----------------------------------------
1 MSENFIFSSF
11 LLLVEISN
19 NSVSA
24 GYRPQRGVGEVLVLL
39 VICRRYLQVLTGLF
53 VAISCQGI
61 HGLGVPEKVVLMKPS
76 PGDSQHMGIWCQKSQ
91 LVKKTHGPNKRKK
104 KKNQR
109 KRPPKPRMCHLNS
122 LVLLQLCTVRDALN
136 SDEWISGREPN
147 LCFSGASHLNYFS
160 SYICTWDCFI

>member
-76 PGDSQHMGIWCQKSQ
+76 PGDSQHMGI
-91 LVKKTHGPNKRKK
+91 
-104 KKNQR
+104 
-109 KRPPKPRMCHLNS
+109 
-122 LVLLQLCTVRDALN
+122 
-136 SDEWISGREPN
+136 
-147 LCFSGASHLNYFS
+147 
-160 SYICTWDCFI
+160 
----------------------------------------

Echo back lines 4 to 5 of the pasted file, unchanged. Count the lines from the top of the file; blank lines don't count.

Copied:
24 GYRPQRGVGEVLVLL
39 VICRRYLQVLTGLF